So, hotels as a soft target for disasters should work on proactive emergency planning to avoid any harmful event and minimize losses (Henderson, 2010), to avoid a dramatic falls in arrivals (Stafford, 2002). Planning is a process; created plans should be tested and evaluated through practice. Difference between planning and preparedness comes from practice. Planning should be the standard of preparedness (Helsloot, 2004).

2.2. Disaster Planning in Malaysia

Same as Asia Pacific region, Malaysia has a rapidly growing growth in arrivals in the last few years. By receiving 16.4 million arrivals, spending RM 32.0 Billion to 25.03 million arrivals, spending RM60.6 Billion (Tourism Malaysia, 2013). Major markets of Malaysia arrivals in 2011 are coming from Singapore, Indonesia, and Thailand (Tourism Malaysia, 2012). Tourist usually thinks about their safety when travelling. Although, Malaysia is located outside the Pacific edge of the fire. But it is experienced some disasters from time to time, which affect the hospitality industry and caused remarkable damages and lost in lives, the matter which raise the need for proactive emergency planning to reduce the effect of such disasters (Shaluf, 2006).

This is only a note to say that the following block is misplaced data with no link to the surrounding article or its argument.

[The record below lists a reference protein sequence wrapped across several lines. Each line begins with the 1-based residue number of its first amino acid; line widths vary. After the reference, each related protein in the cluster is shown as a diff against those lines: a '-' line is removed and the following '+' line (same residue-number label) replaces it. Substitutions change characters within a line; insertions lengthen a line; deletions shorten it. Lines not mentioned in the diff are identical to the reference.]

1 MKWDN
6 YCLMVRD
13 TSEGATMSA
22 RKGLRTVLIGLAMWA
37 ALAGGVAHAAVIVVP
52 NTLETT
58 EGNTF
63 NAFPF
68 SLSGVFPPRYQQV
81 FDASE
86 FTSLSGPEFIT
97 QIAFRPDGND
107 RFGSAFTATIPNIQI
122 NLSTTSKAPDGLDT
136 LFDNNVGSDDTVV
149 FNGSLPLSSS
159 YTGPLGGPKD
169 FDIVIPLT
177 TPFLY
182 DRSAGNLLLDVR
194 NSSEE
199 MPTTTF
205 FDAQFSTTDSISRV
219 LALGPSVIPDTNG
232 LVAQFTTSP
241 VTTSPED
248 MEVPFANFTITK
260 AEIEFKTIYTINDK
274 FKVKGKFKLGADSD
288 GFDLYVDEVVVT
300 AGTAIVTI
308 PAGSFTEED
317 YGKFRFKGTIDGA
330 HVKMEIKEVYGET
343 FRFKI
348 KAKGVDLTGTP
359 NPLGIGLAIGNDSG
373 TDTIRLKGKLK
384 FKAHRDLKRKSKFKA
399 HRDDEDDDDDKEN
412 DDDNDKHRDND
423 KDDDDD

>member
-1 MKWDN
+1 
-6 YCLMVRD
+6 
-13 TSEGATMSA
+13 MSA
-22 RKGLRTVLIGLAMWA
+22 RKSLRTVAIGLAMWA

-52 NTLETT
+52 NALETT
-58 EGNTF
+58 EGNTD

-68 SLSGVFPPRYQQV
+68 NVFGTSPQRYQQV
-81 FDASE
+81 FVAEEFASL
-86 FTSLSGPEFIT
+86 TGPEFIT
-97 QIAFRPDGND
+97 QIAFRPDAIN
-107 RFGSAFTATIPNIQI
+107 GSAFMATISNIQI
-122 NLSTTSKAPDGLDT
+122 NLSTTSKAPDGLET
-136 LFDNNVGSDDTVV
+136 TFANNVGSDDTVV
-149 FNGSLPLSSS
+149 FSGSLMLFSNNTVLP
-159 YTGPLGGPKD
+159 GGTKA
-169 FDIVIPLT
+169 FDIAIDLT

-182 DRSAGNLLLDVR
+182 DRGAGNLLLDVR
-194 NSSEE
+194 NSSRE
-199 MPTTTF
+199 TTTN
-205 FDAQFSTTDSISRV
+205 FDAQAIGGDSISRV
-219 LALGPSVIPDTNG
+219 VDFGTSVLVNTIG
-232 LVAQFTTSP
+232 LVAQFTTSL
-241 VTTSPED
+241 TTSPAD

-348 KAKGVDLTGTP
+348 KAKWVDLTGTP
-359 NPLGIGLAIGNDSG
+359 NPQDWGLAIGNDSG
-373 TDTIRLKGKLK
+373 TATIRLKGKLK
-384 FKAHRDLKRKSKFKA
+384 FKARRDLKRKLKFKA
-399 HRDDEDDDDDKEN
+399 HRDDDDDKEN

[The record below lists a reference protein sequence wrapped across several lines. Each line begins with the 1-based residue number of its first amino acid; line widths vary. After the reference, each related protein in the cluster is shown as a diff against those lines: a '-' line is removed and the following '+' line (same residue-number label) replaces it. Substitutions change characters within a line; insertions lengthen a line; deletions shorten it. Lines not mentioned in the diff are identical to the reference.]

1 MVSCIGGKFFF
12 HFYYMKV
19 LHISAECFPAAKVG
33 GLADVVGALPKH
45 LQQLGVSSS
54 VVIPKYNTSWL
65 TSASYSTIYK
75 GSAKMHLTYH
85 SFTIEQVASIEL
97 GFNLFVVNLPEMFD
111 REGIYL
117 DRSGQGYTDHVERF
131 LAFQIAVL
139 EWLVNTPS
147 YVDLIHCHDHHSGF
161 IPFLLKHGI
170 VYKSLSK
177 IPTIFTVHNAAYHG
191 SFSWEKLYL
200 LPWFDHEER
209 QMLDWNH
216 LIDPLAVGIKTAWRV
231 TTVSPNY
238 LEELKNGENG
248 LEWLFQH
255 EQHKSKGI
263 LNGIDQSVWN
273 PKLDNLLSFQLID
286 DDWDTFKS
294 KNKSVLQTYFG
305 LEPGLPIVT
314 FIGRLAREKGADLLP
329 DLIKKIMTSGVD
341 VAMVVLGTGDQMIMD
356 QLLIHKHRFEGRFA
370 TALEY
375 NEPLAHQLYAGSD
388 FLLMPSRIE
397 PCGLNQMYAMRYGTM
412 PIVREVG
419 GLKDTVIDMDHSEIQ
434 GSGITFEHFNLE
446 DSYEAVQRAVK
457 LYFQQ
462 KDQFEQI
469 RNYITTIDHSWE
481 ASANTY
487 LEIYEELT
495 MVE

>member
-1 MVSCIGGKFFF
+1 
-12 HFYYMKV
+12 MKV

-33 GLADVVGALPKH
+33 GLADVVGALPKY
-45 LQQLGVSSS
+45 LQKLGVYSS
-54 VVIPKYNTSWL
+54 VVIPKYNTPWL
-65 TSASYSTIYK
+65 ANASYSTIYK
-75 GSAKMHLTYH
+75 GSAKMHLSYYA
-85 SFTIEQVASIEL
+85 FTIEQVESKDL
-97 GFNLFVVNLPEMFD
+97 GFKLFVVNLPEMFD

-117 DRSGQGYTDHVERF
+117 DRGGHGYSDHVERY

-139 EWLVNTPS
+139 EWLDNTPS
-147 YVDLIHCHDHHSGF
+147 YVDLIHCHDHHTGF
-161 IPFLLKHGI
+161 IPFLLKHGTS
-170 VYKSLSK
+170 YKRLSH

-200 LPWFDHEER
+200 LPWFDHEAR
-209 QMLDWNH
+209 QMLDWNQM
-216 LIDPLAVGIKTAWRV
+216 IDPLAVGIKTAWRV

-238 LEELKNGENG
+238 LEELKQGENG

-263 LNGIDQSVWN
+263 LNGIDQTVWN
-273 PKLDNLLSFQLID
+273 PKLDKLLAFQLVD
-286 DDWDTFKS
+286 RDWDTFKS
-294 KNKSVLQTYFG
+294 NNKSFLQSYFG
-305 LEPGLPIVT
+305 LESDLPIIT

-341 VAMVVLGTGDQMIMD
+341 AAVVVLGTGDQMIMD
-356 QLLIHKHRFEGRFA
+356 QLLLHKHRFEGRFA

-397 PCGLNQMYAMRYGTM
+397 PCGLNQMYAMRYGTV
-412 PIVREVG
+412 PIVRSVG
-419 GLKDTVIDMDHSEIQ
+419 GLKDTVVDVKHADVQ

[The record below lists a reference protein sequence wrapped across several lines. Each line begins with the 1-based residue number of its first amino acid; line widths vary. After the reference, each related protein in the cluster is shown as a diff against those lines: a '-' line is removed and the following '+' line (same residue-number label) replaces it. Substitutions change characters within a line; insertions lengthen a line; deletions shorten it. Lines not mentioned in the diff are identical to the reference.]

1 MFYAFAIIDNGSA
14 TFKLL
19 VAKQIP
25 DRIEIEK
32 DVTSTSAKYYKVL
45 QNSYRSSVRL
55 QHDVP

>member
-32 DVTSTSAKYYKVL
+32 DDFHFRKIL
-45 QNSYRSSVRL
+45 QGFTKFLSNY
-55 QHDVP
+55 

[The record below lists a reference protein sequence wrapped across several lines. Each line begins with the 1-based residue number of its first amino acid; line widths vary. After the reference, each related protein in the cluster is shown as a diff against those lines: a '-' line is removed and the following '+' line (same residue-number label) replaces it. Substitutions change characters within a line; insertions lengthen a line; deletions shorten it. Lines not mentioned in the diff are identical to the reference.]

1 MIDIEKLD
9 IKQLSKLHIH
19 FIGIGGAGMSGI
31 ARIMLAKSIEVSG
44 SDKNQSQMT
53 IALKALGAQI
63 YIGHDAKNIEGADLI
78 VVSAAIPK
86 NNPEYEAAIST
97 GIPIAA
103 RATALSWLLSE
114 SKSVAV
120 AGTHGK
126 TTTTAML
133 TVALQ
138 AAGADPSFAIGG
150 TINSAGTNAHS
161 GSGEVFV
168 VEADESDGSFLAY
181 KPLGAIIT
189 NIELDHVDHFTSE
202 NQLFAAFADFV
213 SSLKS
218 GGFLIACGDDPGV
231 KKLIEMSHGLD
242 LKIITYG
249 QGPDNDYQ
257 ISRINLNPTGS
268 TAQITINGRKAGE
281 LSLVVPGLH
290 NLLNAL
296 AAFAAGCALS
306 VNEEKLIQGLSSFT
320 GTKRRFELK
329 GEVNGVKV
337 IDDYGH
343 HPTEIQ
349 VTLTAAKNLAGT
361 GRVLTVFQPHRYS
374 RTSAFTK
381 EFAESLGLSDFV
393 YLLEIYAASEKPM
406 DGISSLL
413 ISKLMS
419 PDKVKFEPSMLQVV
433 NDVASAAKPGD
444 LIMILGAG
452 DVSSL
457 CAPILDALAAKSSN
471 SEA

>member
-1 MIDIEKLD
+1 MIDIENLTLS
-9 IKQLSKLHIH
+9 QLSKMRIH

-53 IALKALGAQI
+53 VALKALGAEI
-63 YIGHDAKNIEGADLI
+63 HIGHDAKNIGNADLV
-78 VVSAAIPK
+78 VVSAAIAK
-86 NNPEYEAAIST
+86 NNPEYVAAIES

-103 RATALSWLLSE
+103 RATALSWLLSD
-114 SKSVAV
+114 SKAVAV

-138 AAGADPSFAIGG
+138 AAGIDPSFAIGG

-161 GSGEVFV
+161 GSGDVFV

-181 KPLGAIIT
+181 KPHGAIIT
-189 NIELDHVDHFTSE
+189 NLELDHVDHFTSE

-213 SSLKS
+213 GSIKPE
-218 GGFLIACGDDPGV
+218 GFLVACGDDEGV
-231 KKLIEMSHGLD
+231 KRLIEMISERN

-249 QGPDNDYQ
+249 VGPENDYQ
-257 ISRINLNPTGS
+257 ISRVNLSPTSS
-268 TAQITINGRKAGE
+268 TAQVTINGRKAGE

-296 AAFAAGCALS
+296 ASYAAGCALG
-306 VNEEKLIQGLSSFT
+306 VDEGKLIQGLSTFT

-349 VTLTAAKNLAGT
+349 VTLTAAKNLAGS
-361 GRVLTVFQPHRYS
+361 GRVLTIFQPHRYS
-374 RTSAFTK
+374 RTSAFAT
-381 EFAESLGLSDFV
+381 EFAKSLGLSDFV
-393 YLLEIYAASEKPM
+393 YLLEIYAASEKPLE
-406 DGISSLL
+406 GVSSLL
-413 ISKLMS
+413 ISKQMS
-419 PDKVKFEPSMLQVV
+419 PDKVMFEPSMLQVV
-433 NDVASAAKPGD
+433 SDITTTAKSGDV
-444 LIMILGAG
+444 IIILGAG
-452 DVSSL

After several disasters affecting Malaysia the Government has launched a new mechanism for disasters, establishing a Special Malaysian Disaster Assistance and Rescue Team (SMART) and the National Security Council (NSC) to be responsible about disaster management "Directive No. 20" (National Security Council, 1997). These two organizational departments are responsible about emergency planning and management in three levels; District level, State level, and National level. By using all the resources to mitigate the impact of disasters on hospitality and other sectors. Furthermore, use some international assistance when needed (Shaluf, 2006).

2.3. Methodology